Don’t assume. Just because your car did not float six blocks away during Hurricane Sandy does not mean it escaped water damage. Before starting, give your vehicle a thorough examination. This is important. Otherwise, you may inadvertently damage it by introducing an electrical current into damp engine parts.
Fortunately, you do not need to possess a certified mechanic’s eye to gauge flood damage. You can do this on your own with absolute certainty by looking for the following telltale signs:
- Check the air filter for dampness.
- Check interior carpets and upholstery for moisture. If wet, seek professional assistance. Do not attempt to dry on your own. Leaving the windows open will not dry the interior properly, making the car susceptible to rust and mildew. And attempting to dry with a space heater leaves you at risk to fire.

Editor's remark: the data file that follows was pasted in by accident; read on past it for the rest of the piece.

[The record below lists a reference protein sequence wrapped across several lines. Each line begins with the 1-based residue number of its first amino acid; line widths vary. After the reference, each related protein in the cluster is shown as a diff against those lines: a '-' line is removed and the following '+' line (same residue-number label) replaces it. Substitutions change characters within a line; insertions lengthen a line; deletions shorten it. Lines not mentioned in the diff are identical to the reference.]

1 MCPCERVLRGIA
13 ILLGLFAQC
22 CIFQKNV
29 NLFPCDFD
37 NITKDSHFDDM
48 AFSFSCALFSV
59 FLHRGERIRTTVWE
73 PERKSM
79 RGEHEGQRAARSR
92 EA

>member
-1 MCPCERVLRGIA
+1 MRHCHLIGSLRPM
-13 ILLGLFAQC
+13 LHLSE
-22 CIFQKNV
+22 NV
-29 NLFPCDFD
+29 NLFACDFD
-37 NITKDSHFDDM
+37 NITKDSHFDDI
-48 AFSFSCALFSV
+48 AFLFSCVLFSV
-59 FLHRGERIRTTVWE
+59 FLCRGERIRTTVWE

- Check the engine oil disptick. If the oil appears diluted, or has an unusual color, water probably found way into the oil pan.
- Look for mud, grass, or branches on the bumpers or front grill.
- Check the headlights, taillights and directionals for standing water.
Instead, have it towed to a repair shop. Depending on your insurance coverage or automobile club, you may be compensated for the towing fee.
Even if you think the damage is minimal, it’s vital that you have a trained mechanic inspect the vehicle. Not all water damage is immediate. Moisture in the brake lines, for example, can cause your car’s brakes to fail several days or weeks after the storm. And without proper lubrication, rust can wreak havoc on the all-important suspension joints. Both can be avoided with preventive maintenance.